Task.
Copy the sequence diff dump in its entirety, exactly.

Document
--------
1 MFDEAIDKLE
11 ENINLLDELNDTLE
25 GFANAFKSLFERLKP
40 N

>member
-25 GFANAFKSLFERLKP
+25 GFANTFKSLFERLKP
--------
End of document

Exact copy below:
1 MFDEAIDKLE
11 ENINLLDELNDTLE
25 GFANAFKSLFERLKP
40 N

>member
-25 GFANAFKSLFERLKP
+25 GFANTFKSLFERLKP